(Laughs) Interesting, expected, but wrong answer.

Ignorance is no excuse. Especially when it comes to the Feds. Uneducated guess will get you in trouble. It will never hold up in federal court. You must do your due diligence and KNOW exactly how old the relic is or leave it where is was... and exactly how it was. Then notify the government agency in charge of the area, the exact location, so they can "properly" record and recover the "old relic." Don't like it? Then change the laws. Believe me, I disagree with the laws, but people should know what the laws are and never post on the internet what they find. IMO.

I feel these laws are nuts and only leads to; making good folks criminals, the black market, and keeps "relics" hidden/private from historians. England has a much better policy.

Here in AZ there is a stricter antiquities law. 50 years. Really? That turd and TP I left under a rock 51 years ago is now an artifact protected by law???? I wonder what that will bring on the black market, LOL.

Gotta love it!

JMW2C

--TW
__________________________
"Remember to THINK!” -- TW
__________________________
Teacher and Pathfinder
__________________________
Reply
10-28-2017, 01:38 PM,
#23
RE: It is buried! Right from the horses mounth
(10-28-2017, 01:27 PM)timberwolf Wrote:
(10-28-2017, 12:52 PM)The Count Wrote:
(10-28-2017, 12:44 PM)timberwolf Wrote:
(10-28-2017, 12:18 PM)The Count Wrote:
(10-28-2017, 11:55 AM)John Brown Wrote: I've made the same slip more than once. In any event, I do believe you have to crack the puzzle down to the level of several feet. I have used a metal detector. I don't know if it is needed or not. He did say at the CW event in 2013 that a metal detector would help you if you were right at the spot. At about 33:10 he says with no ambiguity that a metal detector will help you if you are in exactly the right spot:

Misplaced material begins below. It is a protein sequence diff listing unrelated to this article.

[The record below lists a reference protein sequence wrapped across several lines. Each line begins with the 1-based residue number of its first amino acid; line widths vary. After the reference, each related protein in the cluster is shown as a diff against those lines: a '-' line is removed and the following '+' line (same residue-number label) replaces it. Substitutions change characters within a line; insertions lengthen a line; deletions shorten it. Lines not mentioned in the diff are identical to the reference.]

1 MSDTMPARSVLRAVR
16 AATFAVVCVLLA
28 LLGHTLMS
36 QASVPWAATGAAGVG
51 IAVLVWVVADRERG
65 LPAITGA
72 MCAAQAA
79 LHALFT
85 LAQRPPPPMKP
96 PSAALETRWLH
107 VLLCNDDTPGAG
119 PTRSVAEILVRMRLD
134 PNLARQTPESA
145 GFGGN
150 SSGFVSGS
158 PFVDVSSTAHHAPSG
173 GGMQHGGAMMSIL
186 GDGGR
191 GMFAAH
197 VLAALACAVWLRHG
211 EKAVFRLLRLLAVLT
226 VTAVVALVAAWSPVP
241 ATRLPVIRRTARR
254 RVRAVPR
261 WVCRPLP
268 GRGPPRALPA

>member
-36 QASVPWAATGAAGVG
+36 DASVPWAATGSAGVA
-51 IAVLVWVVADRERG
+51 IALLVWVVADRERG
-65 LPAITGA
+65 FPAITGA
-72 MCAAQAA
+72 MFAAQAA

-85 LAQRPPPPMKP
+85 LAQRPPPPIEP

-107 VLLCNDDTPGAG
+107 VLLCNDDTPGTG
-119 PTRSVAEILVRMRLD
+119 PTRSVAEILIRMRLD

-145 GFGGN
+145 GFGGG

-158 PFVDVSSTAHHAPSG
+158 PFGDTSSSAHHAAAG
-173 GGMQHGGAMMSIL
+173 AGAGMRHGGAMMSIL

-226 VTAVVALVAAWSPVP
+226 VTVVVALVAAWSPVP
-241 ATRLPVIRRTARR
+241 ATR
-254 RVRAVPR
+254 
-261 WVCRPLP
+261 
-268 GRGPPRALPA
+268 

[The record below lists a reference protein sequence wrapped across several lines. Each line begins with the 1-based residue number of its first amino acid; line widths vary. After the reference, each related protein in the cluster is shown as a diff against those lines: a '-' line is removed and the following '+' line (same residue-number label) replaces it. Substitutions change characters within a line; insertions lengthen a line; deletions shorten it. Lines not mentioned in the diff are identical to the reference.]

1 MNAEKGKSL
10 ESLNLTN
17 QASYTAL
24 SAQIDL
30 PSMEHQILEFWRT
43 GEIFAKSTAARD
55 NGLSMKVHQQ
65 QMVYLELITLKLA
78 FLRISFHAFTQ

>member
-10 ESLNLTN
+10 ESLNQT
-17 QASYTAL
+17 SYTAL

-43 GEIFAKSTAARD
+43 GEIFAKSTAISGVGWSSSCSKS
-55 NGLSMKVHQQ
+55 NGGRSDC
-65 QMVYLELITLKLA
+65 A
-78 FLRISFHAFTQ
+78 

https://www.youtube.com/watch?v=EsTdZRwnydw

This statement elicited a good bit of laughter from the audience but the "if you are in exactly the right spot" is a throw away. I think the laughter was because people felt that "if they were at exactly the right spot" why would they need a detector?
If it is buried or "leaved" or whatever, you might well want a detector. If you get down to the level of a few dozen feet and it is somehow hidden there, a metal detector is going to be your fastest way to search a few hundred square feet.
Yeah, I've personal had a lot of luck finding old relics while using a metal detector in the Rockies, but that was also because I knew the general area to search.